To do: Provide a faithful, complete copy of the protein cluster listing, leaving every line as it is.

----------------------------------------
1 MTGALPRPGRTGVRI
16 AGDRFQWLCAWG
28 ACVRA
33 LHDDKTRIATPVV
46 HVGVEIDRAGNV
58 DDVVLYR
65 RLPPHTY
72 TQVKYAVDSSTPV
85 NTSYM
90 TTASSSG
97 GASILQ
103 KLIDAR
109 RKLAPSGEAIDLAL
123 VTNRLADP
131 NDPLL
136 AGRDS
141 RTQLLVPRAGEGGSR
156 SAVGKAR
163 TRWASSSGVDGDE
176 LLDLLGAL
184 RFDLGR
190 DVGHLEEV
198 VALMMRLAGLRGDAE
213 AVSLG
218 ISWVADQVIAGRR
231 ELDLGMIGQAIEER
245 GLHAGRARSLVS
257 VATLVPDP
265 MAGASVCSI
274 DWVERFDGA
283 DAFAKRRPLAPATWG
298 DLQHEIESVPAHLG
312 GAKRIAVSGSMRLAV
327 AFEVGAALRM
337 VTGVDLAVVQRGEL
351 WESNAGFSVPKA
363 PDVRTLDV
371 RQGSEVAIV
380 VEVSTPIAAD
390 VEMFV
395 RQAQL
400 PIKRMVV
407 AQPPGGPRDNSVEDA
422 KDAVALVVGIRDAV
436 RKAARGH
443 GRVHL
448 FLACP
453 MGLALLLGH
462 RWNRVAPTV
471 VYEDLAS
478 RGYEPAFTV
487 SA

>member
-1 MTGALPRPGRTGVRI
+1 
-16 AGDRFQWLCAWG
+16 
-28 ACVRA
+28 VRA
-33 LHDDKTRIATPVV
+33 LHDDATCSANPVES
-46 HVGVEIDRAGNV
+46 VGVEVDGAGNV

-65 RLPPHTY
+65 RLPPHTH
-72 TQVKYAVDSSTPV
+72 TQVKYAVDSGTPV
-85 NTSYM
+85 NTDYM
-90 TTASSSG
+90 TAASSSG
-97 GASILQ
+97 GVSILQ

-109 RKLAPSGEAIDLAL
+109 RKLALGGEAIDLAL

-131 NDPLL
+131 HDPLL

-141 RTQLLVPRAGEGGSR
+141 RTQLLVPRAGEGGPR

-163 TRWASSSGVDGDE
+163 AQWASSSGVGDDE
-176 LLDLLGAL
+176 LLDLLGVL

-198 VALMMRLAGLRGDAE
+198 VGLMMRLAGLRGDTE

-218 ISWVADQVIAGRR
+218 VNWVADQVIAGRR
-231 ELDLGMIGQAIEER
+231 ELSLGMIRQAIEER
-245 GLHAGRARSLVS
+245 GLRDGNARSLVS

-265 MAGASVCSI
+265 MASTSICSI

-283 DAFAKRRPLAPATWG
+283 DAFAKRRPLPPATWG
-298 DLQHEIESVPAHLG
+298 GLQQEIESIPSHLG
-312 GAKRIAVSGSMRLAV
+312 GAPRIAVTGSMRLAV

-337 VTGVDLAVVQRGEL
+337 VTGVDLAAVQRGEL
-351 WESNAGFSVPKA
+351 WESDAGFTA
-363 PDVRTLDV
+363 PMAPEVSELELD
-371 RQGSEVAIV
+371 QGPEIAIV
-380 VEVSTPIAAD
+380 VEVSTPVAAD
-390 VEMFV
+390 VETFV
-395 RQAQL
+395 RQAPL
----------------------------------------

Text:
1 MTGALPRPGRTGVRI
16 AGDRFQWLCAWG
28 ACVRA
33 LHDDKTRIATPVV
46 HVGVEIDRAGNV
58 DDVVLYR
65 RLPPHTY
72 TQVKYAVDSSTPV
85 NTSYM
90 TTASSSG
97 GASILQ
103 KLIDAR
109 RKLAPSGEAIDLAL
123 VTNRLADP
131 NDPLL
136 AGRDS
141 RTQLLVPRAGEGGSR
156 SAVGKAR
163 TRWASSSGVDGDE
176 LLDLLGAL
184 RFDLGR
190 DVGHLEEV
198 VALMMRLAGLRGDAE
213 AVSLG
218 ISWVADQVIAGRR
231 ELDLGMIGQAIEER
245 GLHAGRARSLVS
257 VATLVPDP
265 MAGASVCSI
274 DWVERFDGA
283 DAFAKRRPLAPATWG
298 DLQHEIESVPAHLG
312 GAKRIAVSGSMRLAV
327 AFEVGAALRM
337 VTGVDLAVVQRGEL
351 WESNAGFSVPKA
363 PDVRTLDV
371 RQGSEVAIV
380 VEVSTPIAAD
390 VEMFV
395 RQAQL
400 PIKRMVV
407 AQPPGGPRDNSVEDA
422 KDAVALVVGIRDAV
436 RKAARGH
443 GRVHL
448 FLACP
453 MGLALLLGH
462 RWNRVAPTV
471 VYEDLAS
478 RGYEPAFTV
487 SA

>member
-1 MTGALPRPGRTGVRI
+1 
-16 AGDRFQWLCAWG
+16 
-28 ACVRA
+28 VRA
-33 LHDDKTRIATPVV
+33 LHDDATCSANPVES
-46 HVGVEIDRAGNV
+46 VGVEVDGAGNV

-65 RLPPHTY
+65 RLPPHTH
-72 TQVKYAVDSSTPV
+72 TQVKYAVDSGTPV
-85 NTSYM
+85 NTDYM
-90 TTASSSG
+90 TAASSSG
-97 GASILQ
+97 GVSILQ

-109 RKLAPSGEAIDLAL
+109 RKLALGGEAIDLAL

-131 NDPLL
+131 HDPLL

-141 RTQLLVPRAGEGGSR
+141 RTQLLVPRAGEGGPR

-163 TRWASSSGVDGDE
+163 AQWASSSGVGDDE
-176 LLDLLGAL
+176 LLDLLGVL

-198 VALMMRLAGLRGDAE
+198 VGLMMRLAGLRGDTE

-218 ISWVADQVIAGRR
+218 VNWVADQVIAGRR
-231 ELDLGMIGQAIEER
+231 ELSLGMIRQAIEER
-245 GLHAGRARSLVS
+245 GLRDGNARSLVS

-265 MAGASVCSI
+265 MASTSICSI

-283 DAFAKRRPLAPATWG
+283 DAFAKRRPLPPATWG
-298 DLQHEIESVPAHLG
+298 GLQQEIESIPSHLG
-312 GAKRIAVSGSMRLAV
+312 GAPRIAVTGSMRLAV

-337 VTGVDLAVVQRGEL
+337 VTGVDLAAVQRGEL
-351 WESNAGFSVPKA
+351 WESDAGFTA
-363 PDVRTLDV
+363 PMAPEVSELELD
-371 RQGSEVAIV
+371 QGPEIAIV
-380 VEVSTPIAAD
+380 VEVSTPVAAD
-390 VEMFV
+390 VETFV
-395 RQAQL
+395 RQAPL